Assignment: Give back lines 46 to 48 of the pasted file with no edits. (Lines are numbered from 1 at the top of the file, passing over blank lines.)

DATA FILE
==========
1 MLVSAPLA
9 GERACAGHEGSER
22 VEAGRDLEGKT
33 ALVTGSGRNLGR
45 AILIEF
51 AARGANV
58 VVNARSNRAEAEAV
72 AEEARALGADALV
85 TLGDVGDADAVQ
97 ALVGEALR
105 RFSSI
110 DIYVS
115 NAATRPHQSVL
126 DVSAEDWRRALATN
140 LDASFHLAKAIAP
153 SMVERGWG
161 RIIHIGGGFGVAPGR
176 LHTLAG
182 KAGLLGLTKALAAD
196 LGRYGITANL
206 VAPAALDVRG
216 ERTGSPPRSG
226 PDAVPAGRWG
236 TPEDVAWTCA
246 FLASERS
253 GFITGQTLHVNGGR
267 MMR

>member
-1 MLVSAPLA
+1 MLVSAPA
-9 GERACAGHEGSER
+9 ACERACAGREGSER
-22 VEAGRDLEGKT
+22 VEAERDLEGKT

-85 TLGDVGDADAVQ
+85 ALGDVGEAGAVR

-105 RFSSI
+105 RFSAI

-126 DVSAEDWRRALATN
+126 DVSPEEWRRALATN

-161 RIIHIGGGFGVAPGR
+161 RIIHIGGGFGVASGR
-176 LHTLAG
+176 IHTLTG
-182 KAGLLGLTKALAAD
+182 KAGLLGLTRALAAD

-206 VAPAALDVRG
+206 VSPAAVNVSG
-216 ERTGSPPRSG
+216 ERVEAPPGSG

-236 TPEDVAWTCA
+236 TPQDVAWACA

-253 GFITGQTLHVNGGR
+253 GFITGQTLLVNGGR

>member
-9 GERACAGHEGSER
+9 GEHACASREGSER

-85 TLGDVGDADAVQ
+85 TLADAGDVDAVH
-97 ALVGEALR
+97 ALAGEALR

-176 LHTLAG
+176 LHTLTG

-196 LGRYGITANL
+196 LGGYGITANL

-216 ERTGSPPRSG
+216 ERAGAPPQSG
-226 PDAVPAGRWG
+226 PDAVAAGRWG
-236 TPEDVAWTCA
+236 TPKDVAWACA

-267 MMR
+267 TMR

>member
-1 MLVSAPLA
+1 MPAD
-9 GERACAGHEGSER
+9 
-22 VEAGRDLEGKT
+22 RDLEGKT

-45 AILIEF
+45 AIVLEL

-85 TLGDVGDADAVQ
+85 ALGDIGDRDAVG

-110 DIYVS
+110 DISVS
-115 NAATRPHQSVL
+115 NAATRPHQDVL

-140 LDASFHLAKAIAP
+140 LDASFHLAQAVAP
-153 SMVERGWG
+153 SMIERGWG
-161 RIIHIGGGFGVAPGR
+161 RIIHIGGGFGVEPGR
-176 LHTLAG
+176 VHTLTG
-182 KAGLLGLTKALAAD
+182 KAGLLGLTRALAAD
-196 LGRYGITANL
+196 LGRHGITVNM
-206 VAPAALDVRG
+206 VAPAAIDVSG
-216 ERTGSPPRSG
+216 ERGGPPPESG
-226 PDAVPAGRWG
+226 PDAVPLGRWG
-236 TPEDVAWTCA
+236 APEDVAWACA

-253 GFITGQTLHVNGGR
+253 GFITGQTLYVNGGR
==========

+182 KAGLLGLTRALAAD

-206 VAPAALDVRG
+206 VSPAAVNVSG